Relevancy has to do with whether what someone wants and expects to receive from you is actually what they do get from you. Start off by setting subscriber expectations. You have a number of opportunities to do this, but none more important than when someone first signs up. Here, you must answer two key questions:
*What are you going to email me?
*How often are you going to email me?
Once you do that, reinforce those expectations (and stay relevant) by meeting them — by emailing them as often as you told them you would, and by consistently providing value in your messages.


I went back to my informal survey to measure the stuff in my e-mail in-box against Kline’s and Premick’s list of do’s and don’ts.

In my case, I signed up to receive messages from everyone who has sent me one in the past week and a half. But I’m not surprised that Prevention/Rodale were labeled as spam in my network. If you’ve ever purchased a book or a video from them, you know that they have one of those insidious “opt out” check boxes on their order forms where you must remove the check to avoid getting their marketing materials (if you don't believe me check out their subscription form). That goes against Premick’s “confirmed opt-in” advice. While the opt-out might seem like a great sales strategy in the short run, if your company gets a reputation as a spammer you've blown your brand reputation, and pretty soon you can send out as many e-mails as you want and no one will receive them. Where’s the return on that?

My volume-of-email winner, Marketing Profs, sent me information on an almost daily basis. I don’t remember exactly how often they said they would e-mail me or what they would be e-mailing me, but by gosh, it was relevant, informative and interesting. So I'm actually thinking about signing up for their service (I'm on my free trial) – and I might even read most of their e-mails too!

By the way, they also win my award for best e-mail subject line, which you’ll read more about (with some great advice from experts on writing subject lines) in my next post.

4 comments:

John said...

Anne,
Kudos for tracking your direct email volume. I would not have the patience. I am surprised at the variation in how often a direct emailer chooses to send me messages. Restoration Hardware and Illuminations are at least daily and they wear me out. I have been getting the Marketing Profs emails as well but I don't remember when I signed up for them. Based on your recommendation I will have to take a closer look at them. Patagonia sends me something rarely, so rarely in fact that I am surprised when I get it that I am on their list. It's a trickly balance between too often and not often enough.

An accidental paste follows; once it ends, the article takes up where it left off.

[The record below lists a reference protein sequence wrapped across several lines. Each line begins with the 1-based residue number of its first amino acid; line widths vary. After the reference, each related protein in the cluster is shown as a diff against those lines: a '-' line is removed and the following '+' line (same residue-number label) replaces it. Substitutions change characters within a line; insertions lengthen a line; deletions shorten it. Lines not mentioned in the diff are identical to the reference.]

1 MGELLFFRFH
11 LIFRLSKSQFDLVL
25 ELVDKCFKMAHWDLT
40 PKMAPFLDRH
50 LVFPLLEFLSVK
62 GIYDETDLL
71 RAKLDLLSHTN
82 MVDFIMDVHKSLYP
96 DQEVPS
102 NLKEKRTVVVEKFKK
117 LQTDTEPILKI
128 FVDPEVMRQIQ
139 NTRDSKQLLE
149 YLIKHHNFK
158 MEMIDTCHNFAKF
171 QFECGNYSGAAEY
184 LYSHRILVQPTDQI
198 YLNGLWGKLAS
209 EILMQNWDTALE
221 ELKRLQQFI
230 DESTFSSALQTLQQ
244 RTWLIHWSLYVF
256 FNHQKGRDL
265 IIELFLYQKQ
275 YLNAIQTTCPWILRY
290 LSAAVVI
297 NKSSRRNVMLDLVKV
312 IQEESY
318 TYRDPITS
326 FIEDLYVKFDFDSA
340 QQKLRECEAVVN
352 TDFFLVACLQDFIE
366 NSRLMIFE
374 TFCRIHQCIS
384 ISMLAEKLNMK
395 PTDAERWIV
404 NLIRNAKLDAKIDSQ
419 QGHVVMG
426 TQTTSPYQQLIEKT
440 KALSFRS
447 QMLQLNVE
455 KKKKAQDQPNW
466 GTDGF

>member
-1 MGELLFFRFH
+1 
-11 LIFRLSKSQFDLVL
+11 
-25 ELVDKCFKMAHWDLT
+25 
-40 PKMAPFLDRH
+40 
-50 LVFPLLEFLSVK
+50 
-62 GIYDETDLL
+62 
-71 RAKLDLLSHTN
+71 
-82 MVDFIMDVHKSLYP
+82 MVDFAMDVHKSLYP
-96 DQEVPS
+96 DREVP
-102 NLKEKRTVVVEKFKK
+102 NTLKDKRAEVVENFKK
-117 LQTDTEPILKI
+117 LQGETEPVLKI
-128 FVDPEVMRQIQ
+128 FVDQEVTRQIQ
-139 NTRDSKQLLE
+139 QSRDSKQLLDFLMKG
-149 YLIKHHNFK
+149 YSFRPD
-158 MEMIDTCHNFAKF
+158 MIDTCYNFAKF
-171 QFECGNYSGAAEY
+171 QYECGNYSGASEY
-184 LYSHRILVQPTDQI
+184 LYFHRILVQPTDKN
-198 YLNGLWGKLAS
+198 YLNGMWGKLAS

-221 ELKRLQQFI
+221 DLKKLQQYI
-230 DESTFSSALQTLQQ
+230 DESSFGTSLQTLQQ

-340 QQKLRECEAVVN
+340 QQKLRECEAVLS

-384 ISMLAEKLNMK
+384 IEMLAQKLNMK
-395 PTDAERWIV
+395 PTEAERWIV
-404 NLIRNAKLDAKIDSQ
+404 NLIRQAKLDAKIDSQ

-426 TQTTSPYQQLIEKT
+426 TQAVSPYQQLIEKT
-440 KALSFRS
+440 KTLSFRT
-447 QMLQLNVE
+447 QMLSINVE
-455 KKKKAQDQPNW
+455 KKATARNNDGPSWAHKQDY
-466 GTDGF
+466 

And the holy grail of "relevance" is always going to be tricky. Even in a distribution list that has a number of similar characteristics - not everyone is going to be looking for the same thing at the same time.

I am looking for a pair of really cool boots right now but even though BlueFly sends me something just about everyday they are not likely to hit that particular need. Esp in June. But the next time I get a message I will probably click through to see what they have in the boot dept.

Good stuff Anne, thanks.

JohnFred

Anne said...

John --

Thanks for posting. You're right, the relevance issue is the tough one. For example, I get lots of e-mails from Pottery Barn and I delete most of them. But when my husband and I were in the market for some leather furniture, there was that e-mail, reminding me to put Pottery Barn on my list of stores to check. We ended up buying from them. No wonder they keep sending me e-mail!

Anne

Heidi M said...

Anne--

Yeah--I get those MarketingProf e-mails, too. The tricky part is that they have so MUCH relevant stuff that you click to sign up for more and more. I've actually scaled back on the number of my subscriptions. Guess what? I still get relevant stuff, just in a (slightly) smaller quantity. Perhaps they've tapped into our marketing psyche and our general rush for information....where we feel like we need to know more and more.

Heidi

Anne said...

Heidi --

Thanks for posting. Yeah, as I said in my comments about their headlines, you'd expect a company that gives out marketing advice to have the best handle of anyone on how to dispense it and how often.

Anne